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Originally published Saturday, November 17, 2007 at 12:00 AM

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Gates sees engineer shortage looming

Microsoft Chairman Bill Gates sees a talent shortage coming. "The overall picture is that the United States is not turning out, from any...

Seattle Times technology reporter

Microsoft Chairman Bill Gates sees a talent shortage coming.

"The overall picture is that the United States is not turning out, from any group, as many of the great engineers as there will be jobs for," he told an energetic audience gathered at the company's Redmond headquarters for a weekend conference of the National Society of Black Engineers.

That's a problem for Microsoft, which relies on thousands of engineers skilled in math and computer science.

"Our factory is people sitting in their office and writing lines of code," Gates said.

He talked about the company's goal of hiring a diverse work force, but acknowledged that Microsoft and the tech industry at large still has a ways to go.

"To be frank, if you look at this, there's some success stories, but there's clearly much more to be done on it," Gates said.

Fewer people remain interested in technological work as they progress through school, and there's a particular drop-off among women and minorities, groups that are already underrepresented in computer science, Gates said.

"We have to think, what is it, in high school, in college, that really knocks things off track," he said.

Later, drawing on his work through the Bill & Melinda Gates Foundation with U.S. high schools, Gates said solutions include smaller classes; curricula focused on specific themes and immersion of students in them; and new ways of measuring teachers and holding them accountable.

"The quality of our education, for me, rises above all the other issues in our country," said Gates, who will shift next summer from full-time work at Microsoft to full-time work at his foundation.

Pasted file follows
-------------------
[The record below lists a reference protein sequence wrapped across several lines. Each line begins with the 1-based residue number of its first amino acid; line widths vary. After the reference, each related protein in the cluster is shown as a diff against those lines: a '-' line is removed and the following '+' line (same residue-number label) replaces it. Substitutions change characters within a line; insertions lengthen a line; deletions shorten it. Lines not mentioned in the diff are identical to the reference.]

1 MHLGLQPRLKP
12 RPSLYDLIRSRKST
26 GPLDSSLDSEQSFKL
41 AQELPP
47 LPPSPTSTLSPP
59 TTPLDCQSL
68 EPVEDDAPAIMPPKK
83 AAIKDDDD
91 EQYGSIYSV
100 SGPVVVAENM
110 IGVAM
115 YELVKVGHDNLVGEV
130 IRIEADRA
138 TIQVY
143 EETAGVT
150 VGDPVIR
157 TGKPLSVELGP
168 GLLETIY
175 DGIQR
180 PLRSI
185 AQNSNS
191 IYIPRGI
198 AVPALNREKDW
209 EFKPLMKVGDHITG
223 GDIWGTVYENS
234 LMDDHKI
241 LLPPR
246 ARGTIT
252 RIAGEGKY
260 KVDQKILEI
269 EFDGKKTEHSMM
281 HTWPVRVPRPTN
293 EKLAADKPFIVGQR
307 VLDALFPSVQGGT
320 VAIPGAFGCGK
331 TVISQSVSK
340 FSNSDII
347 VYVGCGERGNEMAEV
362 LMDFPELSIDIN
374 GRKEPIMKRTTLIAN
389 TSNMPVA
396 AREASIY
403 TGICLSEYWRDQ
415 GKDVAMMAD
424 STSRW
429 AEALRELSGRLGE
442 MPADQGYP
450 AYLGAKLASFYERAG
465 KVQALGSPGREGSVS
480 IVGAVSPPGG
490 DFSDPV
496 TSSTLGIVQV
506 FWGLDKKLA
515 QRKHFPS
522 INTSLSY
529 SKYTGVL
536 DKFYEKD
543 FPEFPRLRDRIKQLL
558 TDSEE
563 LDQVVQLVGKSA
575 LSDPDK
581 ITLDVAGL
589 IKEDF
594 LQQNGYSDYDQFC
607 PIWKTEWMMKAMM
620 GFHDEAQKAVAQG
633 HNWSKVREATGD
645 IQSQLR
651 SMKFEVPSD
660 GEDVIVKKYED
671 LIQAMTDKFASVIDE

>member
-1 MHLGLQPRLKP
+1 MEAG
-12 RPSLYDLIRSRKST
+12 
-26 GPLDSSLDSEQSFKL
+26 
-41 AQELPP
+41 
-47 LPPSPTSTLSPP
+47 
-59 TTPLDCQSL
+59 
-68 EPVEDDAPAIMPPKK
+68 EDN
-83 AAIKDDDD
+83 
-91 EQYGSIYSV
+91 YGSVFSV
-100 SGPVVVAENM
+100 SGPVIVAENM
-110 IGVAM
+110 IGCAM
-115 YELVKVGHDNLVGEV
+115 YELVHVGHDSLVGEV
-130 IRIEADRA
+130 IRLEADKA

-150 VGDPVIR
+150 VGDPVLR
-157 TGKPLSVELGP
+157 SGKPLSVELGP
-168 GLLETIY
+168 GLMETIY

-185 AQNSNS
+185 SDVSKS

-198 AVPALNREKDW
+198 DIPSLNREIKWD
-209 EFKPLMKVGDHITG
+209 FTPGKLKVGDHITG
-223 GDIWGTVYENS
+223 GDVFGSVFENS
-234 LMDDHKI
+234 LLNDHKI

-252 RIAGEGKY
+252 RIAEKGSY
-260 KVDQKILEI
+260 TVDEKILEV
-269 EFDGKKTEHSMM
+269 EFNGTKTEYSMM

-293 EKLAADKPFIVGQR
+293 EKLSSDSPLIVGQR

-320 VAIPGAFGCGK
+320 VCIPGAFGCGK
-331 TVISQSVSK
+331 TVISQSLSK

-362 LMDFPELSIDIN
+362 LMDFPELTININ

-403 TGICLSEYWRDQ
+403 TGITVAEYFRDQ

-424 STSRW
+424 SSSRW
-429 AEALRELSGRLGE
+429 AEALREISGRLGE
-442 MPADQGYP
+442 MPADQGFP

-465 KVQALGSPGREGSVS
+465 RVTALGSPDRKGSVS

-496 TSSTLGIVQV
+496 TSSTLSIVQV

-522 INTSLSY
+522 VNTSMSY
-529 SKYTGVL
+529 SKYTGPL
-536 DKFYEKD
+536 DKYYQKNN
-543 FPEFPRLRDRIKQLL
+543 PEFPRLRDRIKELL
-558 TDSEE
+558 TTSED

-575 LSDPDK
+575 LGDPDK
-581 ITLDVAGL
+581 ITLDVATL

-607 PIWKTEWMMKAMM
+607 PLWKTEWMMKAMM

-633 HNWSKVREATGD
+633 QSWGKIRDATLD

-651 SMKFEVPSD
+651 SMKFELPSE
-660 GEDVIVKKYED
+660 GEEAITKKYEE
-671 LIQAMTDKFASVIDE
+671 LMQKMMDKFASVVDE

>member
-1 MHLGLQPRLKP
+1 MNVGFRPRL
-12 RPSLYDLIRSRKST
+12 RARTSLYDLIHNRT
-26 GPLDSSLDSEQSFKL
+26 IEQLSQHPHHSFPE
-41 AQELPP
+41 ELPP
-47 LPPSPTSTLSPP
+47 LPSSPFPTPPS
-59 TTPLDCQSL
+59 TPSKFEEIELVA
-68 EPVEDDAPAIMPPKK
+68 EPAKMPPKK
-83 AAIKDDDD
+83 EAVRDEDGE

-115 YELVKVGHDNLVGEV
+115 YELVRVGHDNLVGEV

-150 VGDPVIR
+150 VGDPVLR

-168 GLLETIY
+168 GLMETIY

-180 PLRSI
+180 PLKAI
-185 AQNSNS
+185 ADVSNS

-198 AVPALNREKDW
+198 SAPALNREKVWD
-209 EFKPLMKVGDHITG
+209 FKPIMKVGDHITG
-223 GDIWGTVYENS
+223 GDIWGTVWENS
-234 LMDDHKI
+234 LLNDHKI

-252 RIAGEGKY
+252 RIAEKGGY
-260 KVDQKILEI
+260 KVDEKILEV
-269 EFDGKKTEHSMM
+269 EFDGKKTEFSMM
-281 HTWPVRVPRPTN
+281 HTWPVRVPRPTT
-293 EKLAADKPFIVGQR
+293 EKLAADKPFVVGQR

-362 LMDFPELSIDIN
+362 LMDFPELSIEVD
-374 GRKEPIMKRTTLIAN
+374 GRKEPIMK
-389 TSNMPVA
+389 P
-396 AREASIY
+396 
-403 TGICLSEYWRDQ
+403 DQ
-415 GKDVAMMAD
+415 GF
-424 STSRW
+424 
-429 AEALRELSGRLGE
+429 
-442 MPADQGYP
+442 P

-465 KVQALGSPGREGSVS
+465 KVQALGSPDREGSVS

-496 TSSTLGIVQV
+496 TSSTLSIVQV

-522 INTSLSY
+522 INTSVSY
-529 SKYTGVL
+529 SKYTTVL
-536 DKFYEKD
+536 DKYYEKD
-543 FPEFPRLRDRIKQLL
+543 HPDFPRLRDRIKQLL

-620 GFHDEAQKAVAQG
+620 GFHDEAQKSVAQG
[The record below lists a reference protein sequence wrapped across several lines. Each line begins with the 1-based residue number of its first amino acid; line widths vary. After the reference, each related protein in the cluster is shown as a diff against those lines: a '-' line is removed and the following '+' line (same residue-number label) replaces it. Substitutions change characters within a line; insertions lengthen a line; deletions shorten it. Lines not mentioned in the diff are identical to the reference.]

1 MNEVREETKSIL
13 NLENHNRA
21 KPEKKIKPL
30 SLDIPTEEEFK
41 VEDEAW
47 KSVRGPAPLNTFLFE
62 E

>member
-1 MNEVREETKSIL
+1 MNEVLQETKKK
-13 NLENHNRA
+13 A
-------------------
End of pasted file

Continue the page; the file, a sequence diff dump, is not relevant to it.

He said students also need professional role models and commended groups such as NSBE, which this year selected Microsoft as its employer of choice, for efforts to help more minorities enter the field.

"African Americans are going into computer science in greater numbers," Gates said. Since 1995 the number has doubled, but "we're going to have to double it again and again to get up to where we should be."

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More than 700 people — NSBE members from high schools, colleges and companies around the West — registered for the conference, which includes training, networking and entertainment events.

The group is working toward its mission, which the crowd recited in unison shortly before Gates took the stage, to "increase the number of culturally responsible black engineers who excel academically, succeed professionally and positively impact the community."

After his prepared remarks, the Microsoft chairman fielded several questions about the early days at Microsoft and what it takes to succeed.

Gates said that along with passion, focus and hard work, one needs good fortune.

In his case, Gates pointed to his access to computers in his early teens and his friendships and long-term working relationships with Paul Allen, with whom he was introduced to microcomputers and co-founded Microsoft, and Steve Ballmer, a college buddy who has helped Gates expand the company to its tremendous size.

"You better be very lucky to duplicate what I've been graced with," Gates said.

Benjamin J. Romano: 206-464-2149 or bromano@seattletimes.com

Copyright © 2007 The Seattle Times Company

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